Mirapex has a dopamine-restoring action that may make a small percentage of patients hyper-compulsive in areas such as gambling, Vig says. Since 2005, the drug's manufacturers have included warnings of these possible side effects on its packaging.

Time to rebuild trust

The Gamblers Choice program offers services like gambling evaluations, group and individual counseling, family counseling and financial counseling.

That financial component is one reason why the program works, Vig says. Counselors may sit down with family members and make sure the compulsive gambler doesn't have access to unlimited funds and isn't listed on financial documents.

Curt does not have a checkbook and rarely carries cash. Instead, he relies on gift cards for necessities like gas or groceries.


He says he doesn't resent this, as he understands ready cash is a dangerous trigger for him. "It's like locking the liquor cabinet," he says.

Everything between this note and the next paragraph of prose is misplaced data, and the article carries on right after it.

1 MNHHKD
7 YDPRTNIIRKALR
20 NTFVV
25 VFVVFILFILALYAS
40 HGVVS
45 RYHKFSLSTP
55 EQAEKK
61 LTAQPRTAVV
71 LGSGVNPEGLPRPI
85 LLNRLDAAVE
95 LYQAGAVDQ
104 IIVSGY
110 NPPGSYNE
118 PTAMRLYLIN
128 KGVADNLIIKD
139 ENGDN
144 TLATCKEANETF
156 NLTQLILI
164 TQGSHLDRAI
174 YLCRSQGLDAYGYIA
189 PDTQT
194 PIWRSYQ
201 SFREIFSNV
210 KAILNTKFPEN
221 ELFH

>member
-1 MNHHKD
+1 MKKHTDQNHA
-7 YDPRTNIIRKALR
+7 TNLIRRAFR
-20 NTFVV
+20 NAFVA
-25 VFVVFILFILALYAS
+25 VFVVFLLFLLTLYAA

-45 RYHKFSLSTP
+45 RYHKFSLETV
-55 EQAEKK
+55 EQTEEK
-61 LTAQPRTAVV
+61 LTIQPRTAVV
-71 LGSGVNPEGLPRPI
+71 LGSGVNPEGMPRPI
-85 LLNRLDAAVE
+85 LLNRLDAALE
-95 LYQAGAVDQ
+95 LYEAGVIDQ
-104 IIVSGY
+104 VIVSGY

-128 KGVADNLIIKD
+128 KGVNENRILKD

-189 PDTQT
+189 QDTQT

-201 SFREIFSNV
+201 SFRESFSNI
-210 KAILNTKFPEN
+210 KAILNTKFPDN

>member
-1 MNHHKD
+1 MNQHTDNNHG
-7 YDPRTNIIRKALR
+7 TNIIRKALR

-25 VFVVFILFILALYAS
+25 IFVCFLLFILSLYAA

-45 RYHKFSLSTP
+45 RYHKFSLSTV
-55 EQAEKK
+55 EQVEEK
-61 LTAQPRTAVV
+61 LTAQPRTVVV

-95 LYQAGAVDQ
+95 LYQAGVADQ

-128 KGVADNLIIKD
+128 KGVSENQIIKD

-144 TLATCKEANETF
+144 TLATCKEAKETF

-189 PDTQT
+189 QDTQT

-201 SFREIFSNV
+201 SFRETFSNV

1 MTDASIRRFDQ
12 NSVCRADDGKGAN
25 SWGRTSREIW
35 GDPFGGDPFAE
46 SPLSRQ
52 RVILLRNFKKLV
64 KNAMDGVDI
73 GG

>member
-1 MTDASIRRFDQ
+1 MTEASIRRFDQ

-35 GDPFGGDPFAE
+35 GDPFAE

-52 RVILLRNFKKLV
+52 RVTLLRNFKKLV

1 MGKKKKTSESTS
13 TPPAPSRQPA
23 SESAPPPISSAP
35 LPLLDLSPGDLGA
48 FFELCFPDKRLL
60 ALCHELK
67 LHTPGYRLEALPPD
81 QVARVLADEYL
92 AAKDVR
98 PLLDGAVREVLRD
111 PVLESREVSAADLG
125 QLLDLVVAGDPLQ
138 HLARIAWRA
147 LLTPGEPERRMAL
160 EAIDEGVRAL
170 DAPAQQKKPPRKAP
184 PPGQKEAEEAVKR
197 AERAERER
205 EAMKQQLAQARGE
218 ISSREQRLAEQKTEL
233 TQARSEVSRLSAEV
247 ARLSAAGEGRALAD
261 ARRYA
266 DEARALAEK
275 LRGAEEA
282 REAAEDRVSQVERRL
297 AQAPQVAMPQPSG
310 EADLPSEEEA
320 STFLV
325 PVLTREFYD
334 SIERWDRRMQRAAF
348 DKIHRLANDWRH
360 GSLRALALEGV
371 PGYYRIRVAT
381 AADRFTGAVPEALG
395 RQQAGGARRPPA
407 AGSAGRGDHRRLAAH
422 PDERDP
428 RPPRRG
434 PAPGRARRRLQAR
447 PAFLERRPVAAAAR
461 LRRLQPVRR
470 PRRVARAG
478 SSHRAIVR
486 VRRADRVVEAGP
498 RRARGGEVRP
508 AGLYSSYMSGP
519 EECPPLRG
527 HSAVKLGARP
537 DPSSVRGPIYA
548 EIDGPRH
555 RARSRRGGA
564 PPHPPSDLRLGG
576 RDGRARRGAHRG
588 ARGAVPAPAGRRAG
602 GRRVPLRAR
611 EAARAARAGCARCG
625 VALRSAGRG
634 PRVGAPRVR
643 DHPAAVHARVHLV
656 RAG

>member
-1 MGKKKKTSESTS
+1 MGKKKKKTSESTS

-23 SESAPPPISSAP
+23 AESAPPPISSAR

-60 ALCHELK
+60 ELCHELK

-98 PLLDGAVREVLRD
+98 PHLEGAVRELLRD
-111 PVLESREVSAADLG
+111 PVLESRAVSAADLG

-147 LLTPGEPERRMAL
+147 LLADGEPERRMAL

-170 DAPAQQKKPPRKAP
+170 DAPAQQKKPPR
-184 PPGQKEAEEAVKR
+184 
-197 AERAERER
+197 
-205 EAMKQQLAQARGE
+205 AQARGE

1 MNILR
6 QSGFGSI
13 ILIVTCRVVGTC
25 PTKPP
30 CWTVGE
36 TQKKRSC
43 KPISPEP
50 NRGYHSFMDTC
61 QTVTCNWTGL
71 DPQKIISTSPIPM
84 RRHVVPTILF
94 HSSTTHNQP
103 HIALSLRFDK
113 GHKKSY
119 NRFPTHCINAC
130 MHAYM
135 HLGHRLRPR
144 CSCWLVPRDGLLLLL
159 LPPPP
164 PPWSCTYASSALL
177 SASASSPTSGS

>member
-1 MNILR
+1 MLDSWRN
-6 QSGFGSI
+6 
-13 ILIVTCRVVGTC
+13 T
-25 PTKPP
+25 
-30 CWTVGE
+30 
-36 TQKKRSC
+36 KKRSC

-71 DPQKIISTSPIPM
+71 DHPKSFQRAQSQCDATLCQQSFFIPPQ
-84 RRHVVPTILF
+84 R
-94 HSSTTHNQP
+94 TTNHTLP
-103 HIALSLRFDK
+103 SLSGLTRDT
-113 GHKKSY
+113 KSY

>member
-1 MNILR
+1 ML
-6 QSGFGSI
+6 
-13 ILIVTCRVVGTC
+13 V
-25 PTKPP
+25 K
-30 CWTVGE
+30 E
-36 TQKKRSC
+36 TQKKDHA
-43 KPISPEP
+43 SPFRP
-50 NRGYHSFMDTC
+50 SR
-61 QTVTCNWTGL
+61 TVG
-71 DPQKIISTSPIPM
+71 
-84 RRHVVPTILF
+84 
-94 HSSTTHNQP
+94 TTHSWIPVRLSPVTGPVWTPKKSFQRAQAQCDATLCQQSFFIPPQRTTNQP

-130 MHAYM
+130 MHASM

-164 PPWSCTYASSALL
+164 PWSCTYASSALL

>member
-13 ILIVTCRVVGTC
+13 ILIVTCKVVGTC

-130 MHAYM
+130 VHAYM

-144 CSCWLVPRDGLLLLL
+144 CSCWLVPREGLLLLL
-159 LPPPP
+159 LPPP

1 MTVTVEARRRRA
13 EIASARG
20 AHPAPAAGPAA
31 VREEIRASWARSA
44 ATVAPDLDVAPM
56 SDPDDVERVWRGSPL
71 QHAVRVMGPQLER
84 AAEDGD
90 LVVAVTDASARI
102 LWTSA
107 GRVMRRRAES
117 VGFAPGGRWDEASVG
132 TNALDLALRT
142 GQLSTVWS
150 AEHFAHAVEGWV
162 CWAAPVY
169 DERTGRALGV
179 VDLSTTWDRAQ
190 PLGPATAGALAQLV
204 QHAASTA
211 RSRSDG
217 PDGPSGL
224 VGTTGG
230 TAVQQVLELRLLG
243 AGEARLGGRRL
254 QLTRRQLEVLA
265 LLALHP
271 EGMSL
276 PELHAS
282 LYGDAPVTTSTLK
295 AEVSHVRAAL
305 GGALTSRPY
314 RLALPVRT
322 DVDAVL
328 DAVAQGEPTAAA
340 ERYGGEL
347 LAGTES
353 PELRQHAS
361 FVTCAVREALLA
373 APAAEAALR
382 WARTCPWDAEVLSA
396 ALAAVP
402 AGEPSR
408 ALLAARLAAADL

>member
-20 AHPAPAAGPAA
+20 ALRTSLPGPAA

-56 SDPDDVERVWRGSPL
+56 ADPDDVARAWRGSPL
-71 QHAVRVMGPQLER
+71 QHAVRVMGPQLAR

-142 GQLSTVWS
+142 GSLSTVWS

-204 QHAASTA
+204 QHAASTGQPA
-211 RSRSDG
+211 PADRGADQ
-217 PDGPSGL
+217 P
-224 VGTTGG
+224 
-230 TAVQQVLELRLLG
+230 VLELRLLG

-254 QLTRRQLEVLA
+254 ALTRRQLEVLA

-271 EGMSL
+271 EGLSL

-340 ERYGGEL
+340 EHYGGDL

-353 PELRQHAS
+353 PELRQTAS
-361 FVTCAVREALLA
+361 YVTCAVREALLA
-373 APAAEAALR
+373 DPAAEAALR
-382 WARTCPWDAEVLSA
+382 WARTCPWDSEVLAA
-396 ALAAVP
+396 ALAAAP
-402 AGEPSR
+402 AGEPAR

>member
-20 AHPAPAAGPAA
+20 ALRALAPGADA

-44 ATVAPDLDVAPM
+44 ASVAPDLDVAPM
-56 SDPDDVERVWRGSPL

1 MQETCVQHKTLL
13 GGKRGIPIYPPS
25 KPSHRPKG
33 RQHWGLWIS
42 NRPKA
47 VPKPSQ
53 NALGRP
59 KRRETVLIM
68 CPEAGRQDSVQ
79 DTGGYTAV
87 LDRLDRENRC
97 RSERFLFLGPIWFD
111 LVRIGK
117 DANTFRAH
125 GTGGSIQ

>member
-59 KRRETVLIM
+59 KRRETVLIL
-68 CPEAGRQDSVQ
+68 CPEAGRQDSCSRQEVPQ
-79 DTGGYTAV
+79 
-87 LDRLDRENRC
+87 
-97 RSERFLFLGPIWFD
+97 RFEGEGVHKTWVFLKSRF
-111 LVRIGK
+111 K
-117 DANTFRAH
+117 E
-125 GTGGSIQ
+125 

Another component of the program is to focus on the emotional undertow that drives people to gamble, Vig says.

In general, she adds, compulsive gamblers struggle with impulse control, delay of gratification and acceptance of the sometimes painful business of life.

Today, Curt works on those lessons daily. He attends his Gamblers' Choice groups as well as GA. He has a sponsor. And he works daily on his spirituality.

"I've learned to say, 'God, I can't handle this. Let me be able to turn this over to you.'"

It's not easy. He admits his addiction devastated his family, and he has to work daily to regain their trust.

And he can no longer ignore the emotions that fueled his compulsive drive to find the next casino.

"I want to get to the point where my belly-button feelings are the same as the ones I'm exhibiting," he says.


Swift writes for Forum Communications Co., which owns the Herald